Line graph showing two groups labeled CMHC 1 and CMHC 2. The graph shows the effects on number of services per patient over a 42 month period as caps are introduced and then removed. CMHC 1 shows a slight increase to 0.15 at the beginning of caps, and a decrease back to 0 when caps were removed. CMHC 2 shows a relatively large increase in services per patient to 0.4, followed by a gradual reduction in the use of those services at the removal of caps, but not returning to 0.

Source: Soumerai, et al. New England Journal of Medicine 1994;331:650-5.

Slide 8

Changes in Use of Essential Drugs With Change in Cost Sharing

Two line graphs, one of an elderly population, one of an adult welfare populations, showing a predicted and an actual line of number of drugs per day from November 1993- November 1997. The number steadily increases in both populations, though the baseline value is lower for the adult welfare population. Upon the implementation of the cost sharing policy, the number of drugs drops away from the predicted values in both populations, showing a slight widening of that gap over time.

Source: Tamblyn R, et al. JAMA 2001;285:421-9.

Slide 9

Effect of a $0.50 per Rx Copayment on Medication Use by Medicaid Recipients in South Carolina

Graph showing mean prescriptions per patient in Tennessee and South Carolina from January 1976 until mid-1979. While Tennessee's mean number of prescriptions steadily increases from about 2.5 to about 3.1, South Carolina's remains steady with periodic decreases from a baseline of about 2 upon the implementation of a 50 cent per drug copay.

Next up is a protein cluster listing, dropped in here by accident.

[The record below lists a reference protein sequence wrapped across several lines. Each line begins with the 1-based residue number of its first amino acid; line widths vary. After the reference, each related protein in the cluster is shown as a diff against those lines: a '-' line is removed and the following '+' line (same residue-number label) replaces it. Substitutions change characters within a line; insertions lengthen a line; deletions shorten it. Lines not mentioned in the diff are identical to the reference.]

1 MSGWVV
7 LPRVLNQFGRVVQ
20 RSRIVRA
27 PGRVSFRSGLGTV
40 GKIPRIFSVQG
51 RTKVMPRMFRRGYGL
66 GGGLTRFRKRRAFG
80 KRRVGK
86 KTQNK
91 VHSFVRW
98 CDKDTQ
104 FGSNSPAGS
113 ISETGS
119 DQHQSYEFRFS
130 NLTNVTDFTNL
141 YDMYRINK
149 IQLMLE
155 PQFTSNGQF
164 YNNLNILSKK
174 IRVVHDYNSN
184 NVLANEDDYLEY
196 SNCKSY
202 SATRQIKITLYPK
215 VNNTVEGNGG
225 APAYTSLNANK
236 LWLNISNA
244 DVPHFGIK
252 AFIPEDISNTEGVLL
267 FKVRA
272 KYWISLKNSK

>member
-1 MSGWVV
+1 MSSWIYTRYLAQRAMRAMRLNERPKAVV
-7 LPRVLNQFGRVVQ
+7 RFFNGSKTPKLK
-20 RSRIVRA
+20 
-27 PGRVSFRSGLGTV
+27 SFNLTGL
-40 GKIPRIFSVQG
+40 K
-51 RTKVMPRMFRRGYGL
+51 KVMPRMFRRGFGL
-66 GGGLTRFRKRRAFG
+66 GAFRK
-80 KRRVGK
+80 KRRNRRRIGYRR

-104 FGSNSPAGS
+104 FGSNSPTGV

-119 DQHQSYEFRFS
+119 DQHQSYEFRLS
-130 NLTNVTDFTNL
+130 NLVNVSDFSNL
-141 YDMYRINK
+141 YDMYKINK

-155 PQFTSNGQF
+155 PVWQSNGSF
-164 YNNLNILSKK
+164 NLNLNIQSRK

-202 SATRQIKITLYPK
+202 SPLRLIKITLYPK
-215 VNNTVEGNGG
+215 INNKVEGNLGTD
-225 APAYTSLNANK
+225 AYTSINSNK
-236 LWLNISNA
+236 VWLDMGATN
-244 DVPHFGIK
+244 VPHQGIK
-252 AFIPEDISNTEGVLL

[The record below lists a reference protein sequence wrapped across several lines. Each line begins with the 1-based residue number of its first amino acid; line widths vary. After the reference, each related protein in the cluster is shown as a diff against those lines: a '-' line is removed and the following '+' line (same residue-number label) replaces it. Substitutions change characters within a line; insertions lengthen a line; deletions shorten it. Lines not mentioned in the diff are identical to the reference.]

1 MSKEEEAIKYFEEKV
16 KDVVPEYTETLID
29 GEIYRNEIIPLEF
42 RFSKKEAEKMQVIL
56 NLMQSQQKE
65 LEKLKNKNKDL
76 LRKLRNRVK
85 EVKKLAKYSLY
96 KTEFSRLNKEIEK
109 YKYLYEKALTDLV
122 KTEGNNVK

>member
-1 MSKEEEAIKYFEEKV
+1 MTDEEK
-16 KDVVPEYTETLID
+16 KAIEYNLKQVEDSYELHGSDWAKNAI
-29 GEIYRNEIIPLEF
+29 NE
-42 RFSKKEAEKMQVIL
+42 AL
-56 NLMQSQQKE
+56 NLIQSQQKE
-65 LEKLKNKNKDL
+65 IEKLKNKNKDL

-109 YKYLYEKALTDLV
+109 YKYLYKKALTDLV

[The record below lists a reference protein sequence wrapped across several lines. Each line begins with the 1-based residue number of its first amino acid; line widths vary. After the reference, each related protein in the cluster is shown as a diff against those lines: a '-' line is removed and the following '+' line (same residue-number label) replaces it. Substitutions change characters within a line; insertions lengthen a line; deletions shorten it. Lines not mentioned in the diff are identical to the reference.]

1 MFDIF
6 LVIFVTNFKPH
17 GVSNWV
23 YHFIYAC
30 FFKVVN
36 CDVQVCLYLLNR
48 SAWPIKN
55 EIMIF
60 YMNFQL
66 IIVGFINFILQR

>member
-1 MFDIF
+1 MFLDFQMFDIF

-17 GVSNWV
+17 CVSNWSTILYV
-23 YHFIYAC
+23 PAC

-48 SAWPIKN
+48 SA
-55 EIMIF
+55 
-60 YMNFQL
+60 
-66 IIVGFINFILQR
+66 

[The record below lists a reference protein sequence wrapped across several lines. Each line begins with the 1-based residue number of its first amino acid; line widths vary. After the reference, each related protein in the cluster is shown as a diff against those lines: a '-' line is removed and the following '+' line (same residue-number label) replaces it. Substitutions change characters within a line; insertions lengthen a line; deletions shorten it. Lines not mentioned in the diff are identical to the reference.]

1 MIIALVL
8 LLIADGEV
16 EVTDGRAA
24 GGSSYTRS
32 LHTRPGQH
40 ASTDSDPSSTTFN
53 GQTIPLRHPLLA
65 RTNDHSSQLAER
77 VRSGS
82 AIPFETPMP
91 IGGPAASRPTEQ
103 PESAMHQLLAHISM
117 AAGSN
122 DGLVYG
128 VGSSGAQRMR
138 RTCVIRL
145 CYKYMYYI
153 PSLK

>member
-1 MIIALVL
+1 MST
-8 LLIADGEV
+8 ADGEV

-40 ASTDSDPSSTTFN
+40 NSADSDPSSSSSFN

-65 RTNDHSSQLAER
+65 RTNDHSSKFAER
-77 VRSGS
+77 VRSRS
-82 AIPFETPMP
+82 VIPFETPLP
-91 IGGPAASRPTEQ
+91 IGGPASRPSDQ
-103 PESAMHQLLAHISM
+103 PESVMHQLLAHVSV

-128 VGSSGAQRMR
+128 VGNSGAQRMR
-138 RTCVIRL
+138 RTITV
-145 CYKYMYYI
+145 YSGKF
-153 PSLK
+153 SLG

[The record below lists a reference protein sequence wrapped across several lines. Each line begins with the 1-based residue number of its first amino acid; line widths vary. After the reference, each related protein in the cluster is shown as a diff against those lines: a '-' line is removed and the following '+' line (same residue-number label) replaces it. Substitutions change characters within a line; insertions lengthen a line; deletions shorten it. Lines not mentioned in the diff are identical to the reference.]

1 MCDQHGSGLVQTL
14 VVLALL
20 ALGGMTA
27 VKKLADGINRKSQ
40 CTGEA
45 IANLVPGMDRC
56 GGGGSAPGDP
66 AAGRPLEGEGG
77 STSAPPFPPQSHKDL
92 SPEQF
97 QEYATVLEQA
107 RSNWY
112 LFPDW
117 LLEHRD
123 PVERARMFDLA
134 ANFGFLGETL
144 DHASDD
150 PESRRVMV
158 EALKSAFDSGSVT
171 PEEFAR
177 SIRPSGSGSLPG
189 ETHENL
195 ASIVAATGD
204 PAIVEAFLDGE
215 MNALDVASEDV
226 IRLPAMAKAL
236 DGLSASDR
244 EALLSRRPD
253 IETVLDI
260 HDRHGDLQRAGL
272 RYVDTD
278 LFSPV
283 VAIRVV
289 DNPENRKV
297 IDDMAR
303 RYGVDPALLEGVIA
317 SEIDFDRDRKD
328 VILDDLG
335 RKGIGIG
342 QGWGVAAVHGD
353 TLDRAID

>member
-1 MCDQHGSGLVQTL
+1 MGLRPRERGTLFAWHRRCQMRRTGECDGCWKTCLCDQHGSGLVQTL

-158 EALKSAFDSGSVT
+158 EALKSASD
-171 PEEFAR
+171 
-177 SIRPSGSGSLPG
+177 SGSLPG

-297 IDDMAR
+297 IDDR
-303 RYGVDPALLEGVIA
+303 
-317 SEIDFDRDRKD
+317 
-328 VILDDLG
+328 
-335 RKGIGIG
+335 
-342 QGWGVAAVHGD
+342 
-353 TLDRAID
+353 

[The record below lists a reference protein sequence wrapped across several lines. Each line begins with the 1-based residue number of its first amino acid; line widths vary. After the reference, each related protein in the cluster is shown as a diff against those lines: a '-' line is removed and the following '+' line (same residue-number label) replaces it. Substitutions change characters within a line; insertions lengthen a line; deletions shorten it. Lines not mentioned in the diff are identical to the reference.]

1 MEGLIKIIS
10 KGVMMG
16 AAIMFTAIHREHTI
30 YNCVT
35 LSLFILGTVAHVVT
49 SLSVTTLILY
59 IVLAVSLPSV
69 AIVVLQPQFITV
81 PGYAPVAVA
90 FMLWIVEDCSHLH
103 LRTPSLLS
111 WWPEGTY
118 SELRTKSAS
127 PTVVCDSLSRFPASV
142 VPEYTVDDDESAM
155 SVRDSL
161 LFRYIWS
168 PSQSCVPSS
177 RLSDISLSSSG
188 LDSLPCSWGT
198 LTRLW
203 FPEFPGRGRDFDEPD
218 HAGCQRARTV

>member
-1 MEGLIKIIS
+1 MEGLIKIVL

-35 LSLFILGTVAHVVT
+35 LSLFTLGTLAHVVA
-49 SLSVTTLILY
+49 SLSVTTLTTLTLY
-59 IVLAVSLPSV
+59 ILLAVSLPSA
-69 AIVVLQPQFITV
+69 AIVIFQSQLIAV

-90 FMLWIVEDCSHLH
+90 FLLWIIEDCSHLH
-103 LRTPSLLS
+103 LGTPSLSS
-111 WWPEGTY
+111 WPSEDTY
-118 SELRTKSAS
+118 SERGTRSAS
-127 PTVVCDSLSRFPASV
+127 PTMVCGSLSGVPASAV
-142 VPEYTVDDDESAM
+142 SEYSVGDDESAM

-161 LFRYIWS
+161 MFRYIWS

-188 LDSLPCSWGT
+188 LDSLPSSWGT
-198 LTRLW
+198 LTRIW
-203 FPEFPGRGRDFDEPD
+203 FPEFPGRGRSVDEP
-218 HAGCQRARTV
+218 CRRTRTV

Source: Nelson, Reeder, Dickson. Medical Care 1984 Aug;724.

Slide 10

Impact of Triplicate Prescription Program (TPP) on Benzodiazepine (BZ) Prescribing

Line graph comparing New Jersey to New York's rates of BZ recipients per 100 continuous enrollees from January 1988 to Mid-1990. Populations are steady at around 7 to 8 until a Triplicate Policy is implemented in New York where BZ recipients drop 54.8 percent to about 3.5 per 100 in a period of about a month.

Source: Ross-Degnan, et al. (submitted).

Slide 11

Impact of TPP on Use of BZ Indicated for Seizure and Panic Disorder

Graph comparing percent of enrollees using Clonazepam in New York and New Jersey from January, 1988 until January, 1991. With the Triplicate policy in New York, New Jersey rises steadily from a little less than 0.2 percent to a little more than 0.4 percent while New York remains fairly steady below 0.2 percent.

Source: Ross-Degnan, et al. (submitted).

Slide 12

Reduction in BZ Use Among Patients with Seizure Disorder

Graph showing the percent of patients with Benzodiazopene use in the New Jersey control cohort, and the New York study cohort from 1988 to 1991. With the Triplicate Prescription Policy, the percentage in New York drops from about 12 percent to about 4 percent in just 2 months, while the New Jersey control group remains steady at about 12 percent.

Source: Simoni-Wastila, et al. (submitted).

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Current as of July 2003


Internet Citation:

Designing Pharmacy Benefits to Improve Quality and Contain Costs. Slide Presentation by Stephen Soumerai, at Web-Assisted Audioconference, "Causes of and Potential Solutions to the High Cost of Health Care." Agency for Healthcare Research and Quality, Rockville, MD. http://www.ahrq.gov/news/ulp/hicosttele/sess3/soumeraitxt.htm